Tuesday, June 3, 2008


Posted By on Tue, Jun 3, 2008 at 12:01 PM

This past weekend, gays, lesbians, bisexuals, transgender folks, supportive straights, and people with an insatiable appetite for grotesque portions of artery-clogging carnival food (the line for the "butterfly chips" cart was so long, I assumed people were standing in line to meet a celebrity) gathered in downtown Ferndale for the Motor City Pride festival. From what I could tell, the event was a resounding success -- so many people milling around and having a great time you almost forgot that these were the people who were the main threat to this nation (even more so than terrorism or Islam) and who want nothing better than to tear a big ol' rainbow-shaped hole into the moral fabric of our society...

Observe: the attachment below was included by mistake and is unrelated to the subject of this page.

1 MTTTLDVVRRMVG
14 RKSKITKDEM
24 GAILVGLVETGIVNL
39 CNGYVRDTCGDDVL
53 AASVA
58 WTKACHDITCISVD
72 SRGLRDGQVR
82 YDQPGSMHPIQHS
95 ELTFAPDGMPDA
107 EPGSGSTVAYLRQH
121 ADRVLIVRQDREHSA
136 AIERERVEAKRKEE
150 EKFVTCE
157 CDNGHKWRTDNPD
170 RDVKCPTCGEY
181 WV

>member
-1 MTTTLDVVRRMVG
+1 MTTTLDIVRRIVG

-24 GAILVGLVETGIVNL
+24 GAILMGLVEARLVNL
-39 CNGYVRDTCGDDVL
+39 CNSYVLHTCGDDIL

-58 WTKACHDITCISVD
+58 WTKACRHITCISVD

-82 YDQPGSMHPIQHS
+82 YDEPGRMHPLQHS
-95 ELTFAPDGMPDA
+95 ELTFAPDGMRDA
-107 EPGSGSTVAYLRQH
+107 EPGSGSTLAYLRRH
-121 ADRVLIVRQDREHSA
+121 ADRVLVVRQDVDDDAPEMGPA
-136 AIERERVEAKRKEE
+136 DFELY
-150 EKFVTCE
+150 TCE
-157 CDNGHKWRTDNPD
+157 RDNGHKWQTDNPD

One of the main attractions of Motor City Pride has always been live music. The organizers book a wide range of talented performers, from well-known locals to some national gay favorites, and attendees can always look forward to finding something of quality to meet their tastes. That said, I was weary but intrigued when I saw that one of the main musical attractions this year was a Madonna impersonator from California (and not a drag queen either). The printed fest program informed us that the act -- which is collectively known as "Into The Groove" -- featured a Madonna impersonator [Julie Nugent -- a Michigan native herself] who fronts "the world's most successful tribute to the Material Girl, complete with dancers, costume changes and a set list that offer[s] classic songs, sexy choreography and audience participation that's still completely family-friendly." The Madge clone was to start the performance at 5:15 p.m., right after the doggie drag show.